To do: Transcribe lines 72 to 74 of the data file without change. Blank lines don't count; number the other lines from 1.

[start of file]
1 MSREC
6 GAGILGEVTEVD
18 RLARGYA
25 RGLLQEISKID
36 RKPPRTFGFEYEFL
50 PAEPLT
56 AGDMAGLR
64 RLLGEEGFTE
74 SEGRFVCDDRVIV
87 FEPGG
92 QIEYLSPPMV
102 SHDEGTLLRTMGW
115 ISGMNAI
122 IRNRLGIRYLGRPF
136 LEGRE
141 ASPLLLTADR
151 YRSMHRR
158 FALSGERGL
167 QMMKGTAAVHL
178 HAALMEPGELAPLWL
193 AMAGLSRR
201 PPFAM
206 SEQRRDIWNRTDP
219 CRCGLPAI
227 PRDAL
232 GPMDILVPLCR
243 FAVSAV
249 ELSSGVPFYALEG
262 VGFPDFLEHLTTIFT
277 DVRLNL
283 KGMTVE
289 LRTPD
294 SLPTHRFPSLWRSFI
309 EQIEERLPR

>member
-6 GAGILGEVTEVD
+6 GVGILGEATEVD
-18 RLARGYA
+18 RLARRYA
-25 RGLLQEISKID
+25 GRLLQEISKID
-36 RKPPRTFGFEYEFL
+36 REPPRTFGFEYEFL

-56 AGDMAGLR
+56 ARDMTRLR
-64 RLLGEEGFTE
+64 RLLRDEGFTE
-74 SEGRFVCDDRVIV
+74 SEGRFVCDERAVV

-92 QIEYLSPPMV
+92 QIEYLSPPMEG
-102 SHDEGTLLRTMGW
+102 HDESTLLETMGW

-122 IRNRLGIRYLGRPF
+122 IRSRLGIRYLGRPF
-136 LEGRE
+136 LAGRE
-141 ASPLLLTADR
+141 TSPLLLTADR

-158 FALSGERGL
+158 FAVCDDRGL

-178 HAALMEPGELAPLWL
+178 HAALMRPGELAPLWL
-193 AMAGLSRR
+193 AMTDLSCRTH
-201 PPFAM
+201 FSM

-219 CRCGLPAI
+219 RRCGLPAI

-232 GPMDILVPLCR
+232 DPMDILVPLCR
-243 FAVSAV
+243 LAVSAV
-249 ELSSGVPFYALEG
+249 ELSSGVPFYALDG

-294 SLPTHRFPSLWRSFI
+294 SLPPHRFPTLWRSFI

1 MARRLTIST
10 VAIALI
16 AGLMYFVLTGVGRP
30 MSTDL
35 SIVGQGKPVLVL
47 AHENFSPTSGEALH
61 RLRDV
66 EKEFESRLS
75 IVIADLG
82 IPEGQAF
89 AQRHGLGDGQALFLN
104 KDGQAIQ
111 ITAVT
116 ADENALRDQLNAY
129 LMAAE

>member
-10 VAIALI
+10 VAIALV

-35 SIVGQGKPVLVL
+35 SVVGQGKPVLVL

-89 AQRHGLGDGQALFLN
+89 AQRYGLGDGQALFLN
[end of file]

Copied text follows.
-243 FAVSAV
+243 LAVSAV
-249 ELSSGVPFYALEG